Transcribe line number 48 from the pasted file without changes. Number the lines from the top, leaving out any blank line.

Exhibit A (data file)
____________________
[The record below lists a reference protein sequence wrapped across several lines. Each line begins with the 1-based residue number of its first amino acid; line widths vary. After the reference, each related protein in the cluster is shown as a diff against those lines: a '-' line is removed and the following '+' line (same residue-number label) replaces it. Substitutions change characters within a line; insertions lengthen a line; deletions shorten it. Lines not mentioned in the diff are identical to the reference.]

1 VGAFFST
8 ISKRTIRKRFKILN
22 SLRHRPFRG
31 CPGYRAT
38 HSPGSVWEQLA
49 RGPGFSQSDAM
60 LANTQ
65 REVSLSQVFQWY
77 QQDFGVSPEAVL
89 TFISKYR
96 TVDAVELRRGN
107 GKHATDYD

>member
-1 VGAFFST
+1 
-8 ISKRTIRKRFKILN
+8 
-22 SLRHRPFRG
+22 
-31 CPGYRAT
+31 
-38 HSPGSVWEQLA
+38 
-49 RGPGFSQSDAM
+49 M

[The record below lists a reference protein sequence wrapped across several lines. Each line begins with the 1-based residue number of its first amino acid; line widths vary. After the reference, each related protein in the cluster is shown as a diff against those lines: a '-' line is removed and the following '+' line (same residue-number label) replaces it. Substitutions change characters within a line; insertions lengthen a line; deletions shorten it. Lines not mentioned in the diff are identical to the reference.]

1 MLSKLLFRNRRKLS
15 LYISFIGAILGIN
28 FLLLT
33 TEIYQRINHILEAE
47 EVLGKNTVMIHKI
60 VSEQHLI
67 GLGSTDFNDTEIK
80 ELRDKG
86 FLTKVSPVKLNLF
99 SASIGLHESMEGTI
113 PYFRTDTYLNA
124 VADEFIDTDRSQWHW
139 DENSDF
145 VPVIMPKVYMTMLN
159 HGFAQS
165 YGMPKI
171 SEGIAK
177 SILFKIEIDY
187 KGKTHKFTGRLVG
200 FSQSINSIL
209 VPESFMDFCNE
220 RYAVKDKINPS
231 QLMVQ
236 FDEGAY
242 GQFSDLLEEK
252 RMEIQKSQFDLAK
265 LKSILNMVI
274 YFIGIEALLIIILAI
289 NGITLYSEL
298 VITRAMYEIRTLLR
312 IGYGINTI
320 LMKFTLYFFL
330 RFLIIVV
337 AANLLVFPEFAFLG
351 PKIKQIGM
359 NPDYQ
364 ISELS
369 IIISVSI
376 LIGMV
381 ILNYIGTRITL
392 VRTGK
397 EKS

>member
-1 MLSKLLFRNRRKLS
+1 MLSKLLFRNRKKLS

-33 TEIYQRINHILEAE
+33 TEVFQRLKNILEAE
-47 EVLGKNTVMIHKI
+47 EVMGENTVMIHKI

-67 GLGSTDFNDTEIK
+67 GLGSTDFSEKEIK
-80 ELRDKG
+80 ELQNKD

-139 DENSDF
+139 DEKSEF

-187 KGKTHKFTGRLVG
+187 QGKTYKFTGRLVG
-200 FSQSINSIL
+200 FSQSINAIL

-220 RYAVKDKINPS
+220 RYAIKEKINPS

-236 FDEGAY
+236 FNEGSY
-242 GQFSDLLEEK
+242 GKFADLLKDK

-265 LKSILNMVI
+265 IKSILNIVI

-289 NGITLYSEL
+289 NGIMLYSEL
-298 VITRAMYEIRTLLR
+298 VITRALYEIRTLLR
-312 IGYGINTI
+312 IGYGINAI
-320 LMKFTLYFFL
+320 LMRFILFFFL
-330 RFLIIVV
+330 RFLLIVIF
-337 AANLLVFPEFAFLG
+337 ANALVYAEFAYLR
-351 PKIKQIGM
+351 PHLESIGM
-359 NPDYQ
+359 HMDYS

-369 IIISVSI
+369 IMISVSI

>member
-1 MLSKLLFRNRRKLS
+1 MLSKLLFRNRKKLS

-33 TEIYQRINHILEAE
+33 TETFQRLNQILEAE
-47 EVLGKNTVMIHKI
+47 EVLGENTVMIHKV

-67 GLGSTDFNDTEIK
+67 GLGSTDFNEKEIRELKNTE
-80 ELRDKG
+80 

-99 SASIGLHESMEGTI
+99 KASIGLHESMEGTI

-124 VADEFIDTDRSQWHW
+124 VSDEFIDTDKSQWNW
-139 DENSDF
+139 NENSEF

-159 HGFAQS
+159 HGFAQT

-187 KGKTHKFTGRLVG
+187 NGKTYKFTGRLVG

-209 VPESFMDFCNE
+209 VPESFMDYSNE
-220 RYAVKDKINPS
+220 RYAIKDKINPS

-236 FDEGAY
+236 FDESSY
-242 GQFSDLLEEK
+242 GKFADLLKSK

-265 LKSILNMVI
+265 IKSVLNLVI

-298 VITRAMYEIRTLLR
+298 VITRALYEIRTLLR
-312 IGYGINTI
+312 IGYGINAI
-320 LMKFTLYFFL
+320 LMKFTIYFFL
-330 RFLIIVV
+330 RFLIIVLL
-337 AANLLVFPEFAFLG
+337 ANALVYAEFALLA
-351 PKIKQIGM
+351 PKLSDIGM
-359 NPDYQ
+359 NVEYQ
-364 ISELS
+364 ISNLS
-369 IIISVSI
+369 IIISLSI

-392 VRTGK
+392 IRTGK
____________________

209 VPESFMDFCNE